Evidence that YycJ is a novel 5′–3′ double-stranded DNA exonuclease acting in Bacillus anthracis mismatch repair

Department of Microbiology, Immunology, and Molecular Genetics, and the Molecular Biology Institute, University of California, and the David Geffen School of Medicine, Los Angeles, CA 90095, USA.
DNA repair (Impact Factor: 3.11). 03/2013; 12(5). DOI: 10.1016/j.dnarep.2013.02.002
Source: PubMed


The most important system for correcting replication errors that survive the built in editing system of DNA polymerase is the mismatch repair (MMR) system. We have identified a novel mutator strain yycJ in Bacillus anthracis. Mutations in the yycJ gene result in a spontaneous mutator phenotype with a mutational frequency and specificity comparable to that of MMR-deficient strains such as those with mutations in mutL or mutS. YycJ was annotated as a metallo-β-lactamase (MβL) super family member with unknown activity. In this study we carried out a biochemical characterization of YycJ and demonstrated that a recombinant YycJ protein possesses a 5'-3' exonuclease activity at the 5' termini and at nicks of double-stranded DNA. This activity requires a divalent metal cofactor Mn(2+) and is stimulated by 5'-phosphate ends of duplex DNA. The mutagenesis of conserved amino acid residues revealed that in addition to the five MβL family conserved motifs, YycJ appears to have its specific motifs that can be used to distinguish YycJ from other closely related MβL family members. A phylogenetic survey showed that putative YycJ homologs are present in several bacterial phyla as well as in members of the Methanomicrobiales and Thermoplasmales from Archaea. We propose that YycJ represents a new group of MβL fold exonucleases, which is likely to act in the recognition of MMR entry point and subsequent removal of the mismatched base in certain MutH-less bacterial species.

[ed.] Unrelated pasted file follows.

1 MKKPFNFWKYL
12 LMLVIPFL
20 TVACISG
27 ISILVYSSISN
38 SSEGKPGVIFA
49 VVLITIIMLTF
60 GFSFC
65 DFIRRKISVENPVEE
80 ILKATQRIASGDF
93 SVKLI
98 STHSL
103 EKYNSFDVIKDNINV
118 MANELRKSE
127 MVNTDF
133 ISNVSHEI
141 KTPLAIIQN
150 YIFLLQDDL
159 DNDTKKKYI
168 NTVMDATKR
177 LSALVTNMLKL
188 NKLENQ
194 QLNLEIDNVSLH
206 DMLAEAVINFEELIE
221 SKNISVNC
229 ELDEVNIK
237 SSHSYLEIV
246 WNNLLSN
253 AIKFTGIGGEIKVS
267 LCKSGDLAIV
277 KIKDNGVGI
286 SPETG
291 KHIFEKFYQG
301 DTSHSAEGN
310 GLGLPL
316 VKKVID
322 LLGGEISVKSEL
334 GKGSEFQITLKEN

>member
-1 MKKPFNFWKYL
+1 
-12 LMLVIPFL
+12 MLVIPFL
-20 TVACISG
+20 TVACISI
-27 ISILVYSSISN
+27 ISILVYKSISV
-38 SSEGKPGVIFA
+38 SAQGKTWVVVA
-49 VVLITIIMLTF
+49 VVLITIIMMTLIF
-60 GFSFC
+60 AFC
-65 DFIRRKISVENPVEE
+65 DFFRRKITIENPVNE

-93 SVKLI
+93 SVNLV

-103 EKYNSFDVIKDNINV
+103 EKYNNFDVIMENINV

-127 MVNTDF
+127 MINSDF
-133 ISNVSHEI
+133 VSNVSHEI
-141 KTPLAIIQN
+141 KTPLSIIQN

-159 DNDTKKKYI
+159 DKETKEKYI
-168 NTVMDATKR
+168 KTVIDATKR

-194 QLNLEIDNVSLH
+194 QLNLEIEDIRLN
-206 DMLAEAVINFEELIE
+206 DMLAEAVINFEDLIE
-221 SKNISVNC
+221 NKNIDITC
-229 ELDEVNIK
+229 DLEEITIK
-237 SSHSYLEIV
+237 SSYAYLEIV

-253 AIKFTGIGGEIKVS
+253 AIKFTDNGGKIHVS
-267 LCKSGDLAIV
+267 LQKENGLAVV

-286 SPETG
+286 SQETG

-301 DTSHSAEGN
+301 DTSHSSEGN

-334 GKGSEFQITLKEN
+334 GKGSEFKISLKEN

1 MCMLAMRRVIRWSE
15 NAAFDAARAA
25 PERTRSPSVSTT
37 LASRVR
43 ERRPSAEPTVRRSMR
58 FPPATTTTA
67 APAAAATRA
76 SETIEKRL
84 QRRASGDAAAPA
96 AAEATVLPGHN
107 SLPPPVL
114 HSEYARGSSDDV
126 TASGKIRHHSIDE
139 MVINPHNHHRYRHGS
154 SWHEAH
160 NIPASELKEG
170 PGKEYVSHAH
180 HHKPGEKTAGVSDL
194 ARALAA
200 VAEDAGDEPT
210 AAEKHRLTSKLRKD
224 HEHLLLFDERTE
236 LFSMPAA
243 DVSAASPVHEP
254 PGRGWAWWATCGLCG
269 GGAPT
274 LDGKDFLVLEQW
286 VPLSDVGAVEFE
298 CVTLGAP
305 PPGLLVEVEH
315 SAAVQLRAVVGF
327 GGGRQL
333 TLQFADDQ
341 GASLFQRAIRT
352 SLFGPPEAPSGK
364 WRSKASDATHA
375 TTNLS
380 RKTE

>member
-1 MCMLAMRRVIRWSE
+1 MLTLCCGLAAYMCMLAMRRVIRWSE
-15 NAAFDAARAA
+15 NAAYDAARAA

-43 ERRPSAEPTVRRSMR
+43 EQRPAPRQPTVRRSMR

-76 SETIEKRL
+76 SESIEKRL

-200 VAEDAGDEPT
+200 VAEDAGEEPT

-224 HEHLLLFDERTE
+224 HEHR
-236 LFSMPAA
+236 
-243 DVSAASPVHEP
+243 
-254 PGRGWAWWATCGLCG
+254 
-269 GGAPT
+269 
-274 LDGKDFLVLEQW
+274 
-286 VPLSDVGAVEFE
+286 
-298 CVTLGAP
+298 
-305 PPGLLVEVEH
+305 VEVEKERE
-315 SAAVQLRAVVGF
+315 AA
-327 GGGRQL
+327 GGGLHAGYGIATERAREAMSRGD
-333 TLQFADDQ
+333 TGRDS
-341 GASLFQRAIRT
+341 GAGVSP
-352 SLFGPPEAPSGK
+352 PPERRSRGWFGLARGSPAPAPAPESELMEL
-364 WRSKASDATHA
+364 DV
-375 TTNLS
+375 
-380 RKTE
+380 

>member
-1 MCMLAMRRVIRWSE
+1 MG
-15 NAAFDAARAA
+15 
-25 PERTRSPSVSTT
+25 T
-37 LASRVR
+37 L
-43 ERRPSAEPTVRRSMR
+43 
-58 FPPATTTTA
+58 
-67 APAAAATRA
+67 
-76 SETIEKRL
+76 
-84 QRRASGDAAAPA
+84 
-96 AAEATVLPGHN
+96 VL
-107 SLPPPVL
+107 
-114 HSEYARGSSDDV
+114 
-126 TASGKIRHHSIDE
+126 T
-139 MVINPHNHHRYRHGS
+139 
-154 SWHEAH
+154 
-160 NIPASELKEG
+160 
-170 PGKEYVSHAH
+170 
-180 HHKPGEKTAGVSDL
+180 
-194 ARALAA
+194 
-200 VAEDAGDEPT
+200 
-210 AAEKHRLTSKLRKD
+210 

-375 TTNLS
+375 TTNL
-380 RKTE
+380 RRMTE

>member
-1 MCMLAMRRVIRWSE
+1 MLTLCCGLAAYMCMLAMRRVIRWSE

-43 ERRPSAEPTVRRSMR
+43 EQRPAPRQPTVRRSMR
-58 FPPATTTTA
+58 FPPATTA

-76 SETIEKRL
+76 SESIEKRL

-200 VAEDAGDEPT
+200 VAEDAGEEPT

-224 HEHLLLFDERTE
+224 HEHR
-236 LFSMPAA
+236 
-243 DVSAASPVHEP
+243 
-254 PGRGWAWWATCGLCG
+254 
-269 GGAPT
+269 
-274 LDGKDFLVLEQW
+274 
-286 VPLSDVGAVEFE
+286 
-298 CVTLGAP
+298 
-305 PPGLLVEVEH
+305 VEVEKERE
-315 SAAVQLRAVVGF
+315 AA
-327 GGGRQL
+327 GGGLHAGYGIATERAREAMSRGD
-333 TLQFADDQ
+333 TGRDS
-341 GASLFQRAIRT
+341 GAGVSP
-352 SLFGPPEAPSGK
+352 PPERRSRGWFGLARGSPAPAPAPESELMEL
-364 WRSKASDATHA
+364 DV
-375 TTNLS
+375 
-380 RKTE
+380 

Download full-text


Available from: Upendra K Kar
  • Source
    [Show abstract] [Hide abstract]
    ABSTRACT: DNA mismatch repair (MMR) is responsible for correcting errors formed during DNA replication. DNA polymerase errors include base mismatches and extra helical nucleotides referred to as insertion and deletion loops. In bacteria, MMR increases the fidelity of the chromosomal DNA replication pathway approximately 100-fold. MMR defects in bacteria reduce replication fidelity and have the potential to affect fitness. In mammals, MMR defects are characterized by an increase in mutation rate and by microsatellite instability. In this review, we discuss current advances in understanding how MMR functions in bacteria lacking the MutH and Dam methylase-dependent MMR pathway.
    Full-text · Article · Sep 2015 · Research in Microbiology